It’s never been a problem of raw stuff for Sampson. Despite being only about 6’0″, he’s got a fastball that he can run up in the mid 90’s and a hammer curve that he’s possessed since Kevin Goldstein (RIP) first wrote him up way back in the summer of 2010. In fact, his fastball shows tremendous rise and his curveball tremendous depth, becoming a potentially useful 1-2 combination. His changeup has received varied amounts of praise at times, but should be at least useable in some small capacity. The D-back have signed him to a minor league deal with an invitation to spring training where he’ll try to prove that he has some refinement left, and with is 26th birthday looming, he’d do well to find it sooner than later. While it’s unlikely he breaks camp with the team, he may wind up an option for the organization to stash in AAA Reno until he’s either improved or needed. With no minor league options remaining, he may prove difficult to keep around, but can provide some cheap, upside insurance in the near-term.
Arizona Takes a Chance on Former Top Prospect Arcia
Of the three moves listed here, this might be the most difficult to understand of the bunch. Let’s start with the known fact that Oswaldo Arcia has been mostly very bad over his 288 career MLB games, hitting .235/.298/.422 en route to -1.0 fWAR through parts of four seasons. The very fact that he played for four (!) teams last year should signal some kind of warning. On the one hand, Arcia was thought highly enough of to receive playing time from four (!) clubs. He was also not good enough that four (!) different clubs all balked at retaining his services. Now out of minor league options, he’ll be in Scottsdale this spring at Salt River Fields as he’s signed a minor league deal with the Diamondbacks.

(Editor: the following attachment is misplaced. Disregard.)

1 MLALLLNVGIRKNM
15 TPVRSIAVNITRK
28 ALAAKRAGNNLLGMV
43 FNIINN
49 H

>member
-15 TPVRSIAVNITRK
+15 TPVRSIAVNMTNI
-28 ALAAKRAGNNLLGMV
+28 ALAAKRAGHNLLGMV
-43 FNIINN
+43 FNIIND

Arcia is also the most notable of this group, perhaps, thanks to the fact that he was once one of Minnesota’s top prospects and ranked 60th in Baseball Prospectus’ top 101 back in February of 2013 (and topped out as the organization’s #4 prospect, behind Byron Buxton, Miguel Sano and Aaron Hicks). As a prospect, he displayed plus raw power and an above average ability to square up the baseball. He hit for strong averages, played a reasonable right field, and started tapping into his power in games as he climbed the minor league ladder. Upon reaching the majors, Arcia hit 34 home runs over his first 200 games. He also struck out 244 times as his strikeout rate went from around 20% in the minors to 31% in his first two major league seasons, and while he cut it in 19 games with the Twins in 2015, it went right back up across his new-uniform-plagued MLB journey last season.